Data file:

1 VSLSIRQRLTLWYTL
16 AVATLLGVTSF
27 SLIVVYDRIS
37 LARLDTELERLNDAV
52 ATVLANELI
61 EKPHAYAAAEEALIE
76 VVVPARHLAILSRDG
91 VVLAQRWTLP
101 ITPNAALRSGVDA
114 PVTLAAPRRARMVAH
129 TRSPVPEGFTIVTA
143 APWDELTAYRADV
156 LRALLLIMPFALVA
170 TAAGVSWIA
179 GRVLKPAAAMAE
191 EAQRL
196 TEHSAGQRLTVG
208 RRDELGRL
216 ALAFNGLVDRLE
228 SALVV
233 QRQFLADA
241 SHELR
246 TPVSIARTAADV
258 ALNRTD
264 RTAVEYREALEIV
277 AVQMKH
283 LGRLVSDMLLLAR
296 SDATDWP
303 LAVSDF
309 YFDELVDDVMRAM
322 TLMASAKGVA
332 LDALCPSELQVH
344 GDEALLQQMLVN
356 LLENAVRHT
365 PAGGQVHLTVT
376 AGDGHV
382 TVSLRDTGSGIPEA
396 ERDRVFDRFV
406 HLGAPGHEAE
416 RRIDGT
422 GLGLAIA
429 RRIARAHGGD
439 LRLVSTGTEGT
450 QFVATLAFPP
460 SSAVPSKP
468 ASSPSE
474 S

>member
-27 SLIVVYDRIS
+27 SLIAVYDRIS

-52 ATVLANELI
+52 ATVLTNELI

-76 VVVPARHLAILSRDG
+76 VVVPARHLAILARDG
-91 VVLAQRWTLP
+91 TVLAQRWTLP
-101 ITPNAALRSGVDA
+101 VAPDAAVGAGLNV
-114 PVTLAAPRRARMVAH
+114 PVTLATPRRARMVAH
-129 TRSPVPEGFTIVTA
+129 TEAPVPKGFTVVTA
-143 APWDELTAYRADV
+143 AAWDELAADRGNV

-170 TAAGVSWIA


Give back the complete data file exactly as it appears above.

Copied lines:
1 VSLSIRQRLTLWYTL
16 AVATLLGVTSF
27 SLIVVYDRIS
37 LARLDTELERLNDAV
52 ATVLANELI
61 EKPHAYAAAEEALIE
76 VVVPARHLAILSRDG
91 VVLAQRWTLP
101 ITPNAALRSGVDA
114 PVTLAAPRRARMVAH
129 TRSPVPEGFTIVTA
143 APWDELTAYRADV
156 LRALLLIMPFALVA
170 TAAGVSWIA
179 GRVLKPAAAMAE
191 EAQRL
196 TEHSAGQRLTVG
208 RRDELGRL
216 ALAFNGLVDRLE
228 SALVV
233 QRQFLADA
241 SHELR
246 TPVSIARTAADV
258 ALNRTD
264 RTAVEYREALEIV
277 AVQMKH
283 LGRLVSDMLLLAR
296 SDATDWP
303 LAVSDF
309 YFDELVDDVMRAM
322 TLMASAKGVA
332 LDALCPSELQVH
344 GDEALLQQMLVN
356 LLENAVRHT
365 PAGGQVHLTVT
376 AGDGHV
382 TVSLRDTGSGIPEA
396 ERDRVFDRFV
406 HLGAPGHEAE
416 RRIDGT
422 GLGLAIA
429 RRIARAHGGD
439 LRLVSTGTEGT
450 QFVATLAFPP
460 SSAVPSKP
468 ASSPSE
474 S

>member
-27 SLIVVYDRIS
+27 SLIAVYDRIS

-52 ATVLANELI
+52 ATVLTNELI

-76 VVVPARHLAILSRDG
+76 VVVPARHLAILARDG
-91 VVLAQRWTLP
+91 TVLAQRWTLP
-101 ITPNAALRSGVDA
+101 VAPDAAVGAGLNV
-114 PVTLAAPRRARMVAH
+114 PVTLATPRRARMVAH
-129 TRSPVPEGFTIVTA
+129 TEAPVPKGFTVVTA
-143 APWDELTAYRADV
+143 AAWDELAADRGNV

-170 TAAGVSWIA